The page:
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CYPRESS HEIGHTS ACADEMY v. CHA INVESTORS, LLC
In this dispute over whether a sale/lease-back transaction constituted a relative simulation, the plaintiff appeals from a judgment denying its motion for partial summary judgment and granting the motions for partial summary judgment filed by the defendants. For the following reasons, we reverse in part and affirm in part.
FACTS AND PROCEDURAL HISTORY
This case arises from a dispute over a sale/lease-back transaction with an option to purchase immovable property. In May 2002, the plaintiff, Cypress Heights Academy, Inc.1 (“Cypress Heights”), acquired property—located on Barringer Foreman Road in Baton Rouge—for approximately $550,000.00 with the intent to build a school. Unable to obtain financing to secure a loan to construct the school, six supporters of Cypress Heights formed CHA Investors, LLC (“CHA”) to assist in obtaining financing.2
On March 5, 2004, Cypress Heights sold the property to CHA for $450,719.93. Prior to the cash sale, and to assist with the financing process, Cypress Heights entered into a ten-year fixed-term lease agreement with CHA on December 15, 2003, for the lease of the property with an option to purchase for the remaining amount owed on the mortgage. The lender, BancorpSouth Bank, agreed to loan the money to CHA in exchange for obtaining the individual CHA members' personal guarantees. Cypress Heights also executed an unlimited commercial guarantee for the repayment of the total amount of the loan. CHA secured a loan of $1.52 million, paid off the existing mortgage of $450,719.93, and the remaining funds were used to construct a campus for the school.
Sometime in May 2008, Cypress Heights informed CHA in writing that it was exercising its option to purchase the property. Cypress Heights, however, was unable to obtain financing, and no sale occurred.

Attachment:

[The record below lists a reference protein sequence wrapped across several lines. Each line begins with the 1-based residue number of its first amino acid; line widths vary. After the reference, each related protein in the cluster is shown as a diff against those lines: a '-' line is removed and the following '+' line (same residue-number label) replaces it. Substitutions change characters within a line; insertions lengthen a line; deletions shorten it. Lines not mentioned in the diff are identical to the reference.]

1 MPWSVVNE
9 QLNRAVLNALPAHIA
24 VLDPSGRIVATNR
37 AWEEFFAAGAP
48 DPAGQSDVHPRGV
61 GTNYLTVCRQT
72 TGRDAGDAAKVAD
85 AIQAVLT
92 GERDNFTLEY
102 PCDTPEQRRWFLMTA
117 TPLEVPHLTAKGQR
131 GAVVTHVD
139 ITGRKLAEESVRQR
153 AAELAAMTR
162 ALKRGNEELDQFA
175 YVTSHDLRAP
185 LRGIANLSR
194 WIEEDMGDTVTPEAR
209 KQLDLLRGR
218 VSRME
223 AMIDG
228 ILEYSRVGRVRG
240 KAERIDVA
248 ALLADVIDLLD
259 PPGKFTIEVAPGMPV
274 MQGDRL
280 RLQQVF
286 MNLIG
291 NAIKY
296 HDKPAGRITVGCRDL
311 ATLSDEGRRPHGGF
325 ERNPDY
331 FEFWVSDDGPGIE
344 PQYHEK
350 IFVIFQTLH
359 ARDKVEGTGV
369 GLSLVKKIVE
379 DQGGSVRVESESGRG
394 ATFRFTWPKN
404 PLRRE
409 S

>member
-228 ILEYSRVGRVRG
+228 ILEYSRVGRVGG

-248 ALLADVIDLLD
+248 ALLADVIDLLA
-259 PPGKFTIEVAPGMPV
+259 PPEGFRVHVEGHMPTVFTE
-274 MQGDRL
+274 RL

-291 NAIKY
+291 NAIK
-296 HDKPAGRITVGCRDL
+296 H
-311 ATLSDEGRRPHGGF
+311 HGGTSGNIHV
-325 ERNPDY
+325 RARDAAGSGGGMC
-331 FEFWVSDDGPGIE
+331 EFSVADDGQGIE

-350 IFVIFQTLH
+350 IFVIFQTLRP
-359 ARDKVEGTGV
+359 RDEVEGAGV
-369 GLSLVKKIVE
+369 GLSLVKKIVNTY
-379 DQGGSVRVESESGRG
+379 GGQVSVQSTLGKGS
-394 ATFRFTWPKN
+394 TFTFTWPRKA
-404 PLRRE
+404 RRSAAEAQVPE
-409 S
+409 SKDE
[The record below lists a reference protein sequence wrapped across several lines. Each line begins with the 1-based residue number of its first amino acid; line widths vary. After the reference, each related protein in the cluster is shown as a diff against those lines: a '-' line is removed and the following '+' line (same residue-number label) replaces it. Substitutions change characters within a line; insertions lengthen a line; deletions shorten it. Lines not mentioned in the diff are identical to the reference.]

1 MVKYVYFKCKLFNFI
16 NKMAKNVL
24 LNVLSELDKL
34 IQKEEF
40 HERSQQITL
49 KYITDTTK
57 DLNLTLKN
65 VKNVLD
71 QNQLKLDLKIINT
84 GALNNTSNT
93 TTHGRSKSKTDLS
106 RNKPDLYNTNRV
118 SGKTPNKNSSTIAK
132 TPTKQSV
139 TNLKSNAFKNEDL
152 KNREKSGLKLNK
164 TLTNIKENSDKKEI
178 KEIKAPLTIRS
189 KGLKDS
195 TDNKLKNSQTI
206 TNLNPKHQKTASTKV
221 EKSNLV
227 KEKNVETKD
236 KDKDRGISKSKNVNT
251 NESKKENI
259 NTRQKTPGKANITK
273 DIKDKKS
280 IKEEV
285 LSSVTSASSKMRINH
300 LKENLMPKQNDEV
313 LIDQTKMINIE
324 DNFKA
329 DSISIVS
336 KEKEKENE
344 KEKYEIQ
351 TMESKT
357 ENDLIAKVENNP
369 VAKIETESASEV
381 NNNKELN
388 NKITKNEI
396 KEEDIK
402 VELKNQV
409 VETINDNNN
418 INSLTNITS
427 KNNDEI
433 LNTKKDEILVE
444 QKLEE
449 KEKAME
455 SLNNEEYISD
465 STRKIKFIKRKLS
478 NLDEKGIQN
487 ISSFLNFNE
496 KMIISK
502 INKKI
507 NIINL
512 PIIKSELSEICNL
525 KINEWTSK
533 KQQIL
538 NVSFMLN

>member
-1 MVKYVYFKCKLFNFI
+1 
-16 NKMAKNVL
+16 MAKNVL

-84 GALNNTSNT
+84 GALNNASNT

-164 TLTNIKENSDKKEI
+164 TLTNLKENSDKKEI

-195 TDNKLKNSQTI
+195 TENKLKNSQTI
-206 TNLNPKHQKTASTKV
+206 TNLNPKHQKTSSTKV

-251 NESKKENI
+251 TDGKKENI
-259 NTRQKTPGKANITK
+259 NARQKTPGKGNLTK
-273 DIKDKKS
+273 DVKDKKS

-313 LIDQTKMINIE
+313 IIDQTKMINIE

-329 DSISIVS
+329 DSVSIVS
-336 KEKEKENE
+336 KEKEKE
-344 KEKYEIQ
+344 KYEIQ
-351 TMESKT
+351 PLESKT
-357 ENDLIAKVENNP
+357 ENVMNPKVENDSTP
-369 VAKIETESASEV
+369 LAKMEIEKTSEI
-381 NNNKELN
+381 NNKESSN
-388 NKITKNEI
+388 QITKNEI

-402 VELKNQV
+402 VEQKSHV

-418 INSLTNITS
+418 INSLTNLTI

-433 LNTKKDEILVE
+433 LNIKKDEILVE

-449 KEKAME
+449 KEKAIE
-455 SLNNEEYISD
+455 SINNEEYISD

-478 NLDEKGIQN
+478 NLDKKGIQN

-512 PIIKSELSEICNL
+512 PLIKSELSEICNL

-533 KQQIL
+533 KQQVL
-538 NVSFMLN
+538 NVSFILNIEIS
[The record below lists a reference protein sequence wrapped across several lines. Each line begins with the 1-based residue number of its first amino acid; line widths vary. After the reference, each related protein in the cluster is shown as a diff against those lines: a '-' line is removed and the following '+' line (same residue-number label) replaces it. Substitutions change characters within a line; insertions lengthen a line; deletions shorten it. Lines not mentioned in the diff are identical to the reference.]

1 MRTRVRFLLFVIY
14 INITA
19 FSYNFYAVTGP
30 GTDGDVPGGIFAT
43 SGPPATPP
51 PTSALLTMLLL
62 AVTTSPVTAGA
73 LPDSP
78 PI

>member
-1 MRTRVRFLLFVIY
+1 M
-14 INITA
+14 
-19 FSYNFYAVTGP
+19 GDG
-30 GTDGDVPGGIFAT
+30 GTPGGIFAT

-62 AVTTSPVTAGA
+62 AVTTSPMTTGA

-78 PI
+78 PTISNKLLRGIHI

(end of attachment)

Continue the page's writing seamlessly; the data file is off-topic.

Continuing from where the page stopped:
On December 21, 2012, prior to the expiration of the lease, Cypress Heights and CHA entered into an amended lease removing the option to purchase.3 Then on December 28, 2012, CHA donated the property to LASBC, Inc.4
On March 14, 2016, Cypress Heights filed suit for declaratory judgment and other relief. Named as defendants in the lawsuit were CHA, and by supplemental and amended petitions, LASBC and its president, Richard E. Brown; the Succession of Brian Harris, through its duly authorized executrix, Mildred Randon Harris (the “Succession”);5 Gerard J. Broussard, Sr., M.D.;6 Michael J. Castine III, M.D., Gregory M. Hoffpauir, M.D.; Richard T. Hedley; and Timothy Barfield.7 Cypress Heights prayers for relief included requests for a judgment declaring the first lease amendment invalid; a judgment declaring that the option to purchase remained viable; and a judgment for return of the property. Cypress Heights also sought judgment declaring that the sale of the property to CHA was a simulation or financing arrangement.8 The defendants filed answers generally denying the allegations in the petitions.9